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This sounds pretty familiar to C# way for defining setters and getter. My problem with this RFC that it discourage code decoupling and separation of responsibilities. I know this is just an example use case, but an object shouldn't know how values should look like, it should be a responsibility of another component.

Read the RFC: Property Hooks nabeel avatar
voted no

This kind of code looks very appealing when performing very simple (and anemic) CRUD operations on a model, but it has a very short trajectory when the code gets a little more complex.

Triggering events is shown as an example of an advantage of this feature, but it's clearly a bad idea:

Also, if you need a centralized validation around an attribute, a value object is a way better option:

I think that there are a ton of better requests with a lot more of value to achieve this in userland code.

Also, this idea is very overlooked, and would require a lot of internals work after to cover all the edge cases. How should child classes behave? Are they overridable? How do you know if there is a setter behavior defined already? How should traits behave? Is there a way to call the parent class setter/getter? Would that be overriden or just called by default?

Also, in response to some comments:

It could be used by ORMs like Laravel Eloquent Model that has cast and other hooks to transform data on get/set.

Good ORMs should provide mechanisms for this!

However, I actually often find the need for more fine-grained control over input and output, but adding methods feels so heavy-weight.

This is the perfect case for value objects to kick in. You want behavior (input validation, output transformation maybe) at an atomic member, that could be exactly this but atomically standalone, and therefore reusable in other cases, and very easily testable.

Read the RFC: Property Hooks devnix avatar
voted no

While I'm not against the concept in general, this implementation is not well-done. The $value variables comes from nowhere and makes it confusing - it looks like an undefined variable and a quick glance at it, was the first thing I thought - where is $value coming from? Why not just use $name within that block? Same with $field? Why not just return the value that is going to be set? This is one of the more confusing RFCs I've seen and does not follow the PHP-code style, makes things confusing for both new and experienced coders. In it's current format, I can't approve with good conscience.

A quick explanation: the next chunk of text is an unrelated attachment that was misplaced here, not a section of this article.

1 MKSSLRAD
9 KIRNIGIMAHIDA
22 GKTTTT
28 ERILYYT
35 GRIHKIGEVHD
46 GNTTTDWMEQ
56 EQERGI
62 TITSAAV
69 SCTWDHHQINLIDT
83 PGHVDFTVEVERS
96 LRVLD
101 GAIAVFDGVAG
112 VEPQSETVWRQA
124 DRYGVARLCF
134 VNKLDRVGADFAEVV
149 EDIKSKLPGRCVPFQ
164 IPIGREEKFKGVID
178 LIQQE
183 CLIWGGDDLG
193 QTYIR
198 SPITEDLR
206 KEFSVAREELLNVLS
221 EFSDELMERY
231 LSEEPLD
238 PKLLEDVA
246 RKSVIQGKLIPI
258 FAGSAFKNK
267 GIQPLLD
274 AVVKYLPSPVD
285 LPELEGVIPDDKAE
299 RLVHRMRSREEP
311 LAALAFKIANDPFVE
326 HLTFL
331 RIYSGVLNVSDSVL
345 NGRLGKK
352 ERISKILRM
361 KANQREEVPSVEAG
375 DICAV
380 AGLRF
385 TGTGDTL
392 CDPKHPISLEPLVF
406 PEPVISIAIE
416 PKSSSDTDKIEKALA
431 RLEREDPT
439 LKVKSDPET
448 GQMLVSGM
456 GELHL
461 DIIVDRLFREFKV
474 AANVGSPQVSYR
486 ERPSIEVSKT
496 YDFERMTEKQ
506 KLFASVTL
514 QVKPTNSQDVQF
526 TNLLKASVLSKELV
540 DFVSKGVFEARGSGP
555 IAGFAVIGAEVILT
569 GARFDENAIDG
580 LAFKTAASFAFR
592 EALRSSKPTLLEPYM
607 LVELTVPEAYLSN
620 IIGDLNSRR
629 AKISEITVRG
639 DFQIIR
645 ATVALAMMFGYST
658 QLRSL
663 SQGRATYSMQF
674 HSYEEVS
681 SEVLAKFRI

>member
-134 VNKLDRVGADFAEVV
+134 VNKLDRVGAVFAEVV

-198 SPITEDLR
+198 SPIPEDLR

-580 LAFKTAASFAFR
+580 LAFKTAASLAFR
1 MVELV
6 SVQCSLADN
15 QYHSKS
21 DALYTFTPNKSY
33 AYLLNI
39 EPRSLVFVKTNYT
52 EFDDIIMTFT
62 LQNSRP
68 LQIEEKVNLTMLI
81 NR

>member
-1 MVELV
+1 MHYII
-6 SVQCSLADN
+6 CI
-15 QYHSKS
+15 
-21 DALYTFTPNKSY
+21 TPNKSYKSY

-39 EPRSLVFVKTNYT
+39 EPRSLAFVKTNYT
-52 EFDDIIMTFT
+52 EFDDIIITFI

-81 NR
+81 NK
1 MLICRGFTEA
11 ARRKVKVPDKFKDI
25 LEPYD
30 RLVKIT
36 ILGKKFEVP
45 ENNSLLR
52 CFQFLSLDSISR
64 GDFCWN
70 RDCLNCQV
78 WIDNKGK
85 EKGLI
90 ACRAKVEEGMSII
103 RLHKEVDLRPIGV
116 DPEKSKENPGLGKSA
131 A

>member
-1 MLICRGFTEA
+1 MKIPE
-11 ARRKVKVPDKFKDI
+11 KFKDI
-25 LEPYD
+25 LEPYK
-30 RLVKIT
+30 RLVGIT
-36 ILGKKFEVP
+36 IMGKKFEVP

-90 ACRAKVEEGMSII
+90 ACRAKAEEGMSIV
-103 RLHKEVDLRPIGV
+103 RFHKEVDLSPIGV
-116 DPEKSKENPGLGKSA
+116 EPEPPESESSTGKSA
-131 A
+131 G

Read the RFC: Property Hooks jim avatar
voted no

In my opinion the solution as is proposed is ambigious because you would have to guess the variable names and these variables by themselfs only suggest their functionality. Like other langauge constructs which have specific keywords or syntax. The concept I support but this variant I do not.

Read the RFC: Property Hooks noah avatar
voted no

I could have used it multiple times for array transformations. But the RFC still built on really ancient PHP behaviour (mapping functions as strings) and should be redone by fosucing only on modern syntax:

  • closures and short closure: |> fn($x) => array_filter($x, fn($v) => $v != 'O')
  • first class callable syntax: |> str_split(...)
Read the RFC: The Pipe Operator tpetry avatar
voted yes

For me, the most important argument is that the pipeline pattern is a tried and tested pattern, that this RFC builds upon. A couple of examples:

This RFC adds syntax to make using these kinds of pattern much more convenient.

On top of that, there's the argument that multiple modern languages support a pipe operator:

Finally, I've had numerous occasions where a pipe operator would simplify my own code — I have more than a handful real life cases where this would be useful.

Read the RFC: The Pipe Operator Contributor brent avatar
voted yes

Just look at how other languages solve this. C# for example. Make short closures like that.

Read the RFC: Short Closures 2.0 ricardo avatar
voted yes

We spend a lot more time reading code than writing it. The elegance of short closure combined with the convenience of variable scope usage has already shown to be a game changer on Typescript and there doesn’t seem to be any technical issue with having it on PHP.

Read the RFC: Short Closures 2.0 marco avatar
voted yes

At least once a week, I throw away an array_map because it ended up looking too bloated and go with a classic foreach instead. Short Closures 2.0 without the use(...) block would've solved this problem, just 2 votes...

Read the RFC: Short Closures 2.0 davi avatar
voted yes
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